My studies in the field of interactive media and design have continuously exemplified the immense power of participation and collaboration; of the great possibilities that can arise when many minds come together.

As a student aspiring to become a professional in the interactive media and design industry, my studies have continuously exemplified the immense power of participation and collaboration; of the great possibilities that can arise when many minds come together. The impact connection can have on experiences has captured my attention time and time again. To me, these are concepts that have the potential to add value to all that I do, whilst assisting with enhancing the meaning of my creations and increasing the likelihood of success in my profession. From users’ perspectives, the ability to participate can allow for a more intimate connection with the product, which is incredibly valuable in competitive markets.
The concept of participatory culture was originally defined by the admirable Henry Jenkins. In short, this culture encompasses partaking in activities that shift focus from simply consuming media, to the production of new creations (“Participatory Culture”, 2011). Brand (2018) clearly describes the culture as one where,
“the audience acts not as a receiver, but as a citizen, participating in the tapestry of media life.”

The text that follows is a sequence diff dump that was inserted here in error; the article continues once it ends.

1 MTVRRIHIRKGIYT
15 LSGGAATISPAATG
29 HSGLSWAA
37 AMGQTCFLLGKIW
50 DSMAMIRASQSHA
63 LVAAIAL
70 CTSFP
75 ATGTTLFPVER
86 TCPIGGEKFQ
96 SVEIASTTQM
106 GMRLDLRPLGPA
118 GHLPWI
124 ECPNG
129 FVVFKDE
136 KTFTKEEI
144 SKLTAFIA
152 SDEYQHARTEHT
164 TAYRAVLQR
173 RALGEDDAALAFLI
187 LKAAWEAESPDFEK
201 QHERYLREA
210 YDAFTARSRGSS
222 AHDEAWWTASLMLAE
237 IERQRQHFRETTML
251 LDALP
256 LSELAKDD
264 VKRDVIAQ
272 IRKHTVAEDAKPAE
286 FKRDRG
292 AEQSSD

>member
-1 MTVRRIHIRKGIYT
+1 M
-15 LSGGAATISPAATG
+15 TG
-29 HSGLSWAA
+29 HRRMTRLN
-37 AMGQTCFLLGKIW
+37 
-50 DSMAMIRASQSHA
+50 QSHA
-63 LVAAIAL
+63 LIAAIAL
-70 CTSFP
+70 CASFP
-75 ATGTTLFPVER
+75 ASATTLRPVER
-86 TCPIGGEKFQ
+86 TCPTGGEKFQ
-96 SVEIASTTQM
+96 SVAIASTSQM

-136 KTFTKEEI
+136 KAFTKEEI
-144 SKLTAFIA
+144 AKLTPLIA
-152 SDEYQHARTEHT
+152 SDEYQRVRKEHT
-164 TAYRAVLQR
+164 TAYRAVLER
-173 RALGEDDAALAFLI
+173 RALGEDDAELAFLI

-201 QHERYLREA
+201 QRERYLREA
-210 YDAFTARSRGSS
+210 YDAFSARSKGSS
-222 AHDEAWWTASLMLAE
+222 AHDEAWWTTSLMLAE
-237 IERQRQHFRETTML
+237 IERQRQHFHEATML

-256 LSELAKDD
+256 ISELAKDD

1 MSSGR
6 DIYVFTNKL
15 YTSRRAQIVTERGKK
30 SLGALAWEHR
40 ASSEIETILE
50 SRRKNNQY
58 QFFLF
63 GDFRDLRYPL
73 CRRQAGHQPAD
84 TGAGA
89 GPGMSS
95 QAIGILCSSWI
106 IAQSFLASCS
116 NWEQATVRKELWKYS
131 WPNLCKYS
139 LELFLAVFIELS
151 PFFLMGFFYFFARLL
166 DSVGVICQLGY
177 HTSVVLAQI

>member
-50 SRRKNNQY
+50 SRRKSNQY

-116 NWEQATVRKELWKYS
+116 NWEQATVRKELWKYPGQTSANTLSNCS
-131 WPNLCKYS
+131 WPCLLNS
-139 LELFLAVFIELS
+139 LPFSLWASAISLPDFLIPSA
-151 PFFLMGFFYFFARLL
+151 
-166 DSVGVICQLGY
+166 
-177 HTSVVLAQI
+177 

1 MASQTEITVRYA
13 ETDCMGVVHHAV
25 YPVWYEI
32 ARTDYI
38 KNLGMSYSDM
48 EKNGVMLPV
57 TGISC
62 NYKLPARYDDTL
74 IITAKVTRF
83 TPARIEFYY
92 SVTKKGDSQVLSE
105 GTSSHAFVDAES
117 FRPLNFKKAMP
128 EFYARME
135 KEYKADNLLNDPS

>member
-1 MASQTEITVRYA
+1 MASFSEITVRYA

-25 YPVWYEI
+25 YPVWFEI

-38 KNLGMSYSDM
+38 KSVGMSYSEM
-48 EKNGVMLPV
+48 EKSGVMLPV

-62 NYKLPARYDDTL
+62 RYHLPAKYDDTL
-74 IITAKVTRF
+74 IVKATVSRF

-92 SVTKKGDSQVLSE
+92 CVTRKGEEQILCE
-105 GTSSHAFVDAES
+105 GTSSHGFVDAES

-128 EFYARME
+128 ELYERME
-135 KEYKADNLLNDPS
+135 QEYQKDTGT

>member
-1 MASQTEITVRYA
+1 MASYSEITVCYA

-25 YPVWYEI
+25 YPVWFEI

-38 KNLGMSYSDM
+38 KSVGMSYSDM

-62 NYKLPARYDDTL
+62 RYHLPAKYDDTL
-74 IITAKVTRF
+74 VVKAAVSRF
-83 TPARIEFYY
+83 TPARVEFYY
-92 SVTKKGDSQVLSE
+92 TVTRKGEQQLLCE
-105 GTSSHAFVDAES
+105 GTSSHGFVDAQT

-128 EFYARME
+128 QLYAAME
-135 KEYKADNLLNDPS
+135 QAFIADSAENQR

Much of what I aspire to do as an interactive media designer involves keeping up with the times in terms of technological development and being aware of the impact digital media is having on society, which is ever so relevant to this idea of users being more than just receivers. In order to benefit from these wonderful new possibilities technology is introducing us to, it’s necessary for us to learn how, “to live and collaborate within a knowledge community” (Jenkins, 2006, p. 134).
This reimagined approach to media that has arisen with Web 2.0 and online communities like YouTube is “blurring the boundaries between producers and consumers” (Hodkinson, 2017, p. 213). YouTube has become the focal platform for user-generated content and mashups, whereby users have become empowered by the opportunity to make their own contributions to pre-existing creations. This concept can also be identified within the gaming community with the concept of mods, which is something I will most definitely be allowing if I go on to develop games. No person can know everything, and each imagination is individual; with so many benefits, it seems silly to not allow for others to have the opportunity make positive contributions to creations that are intended to bring joy.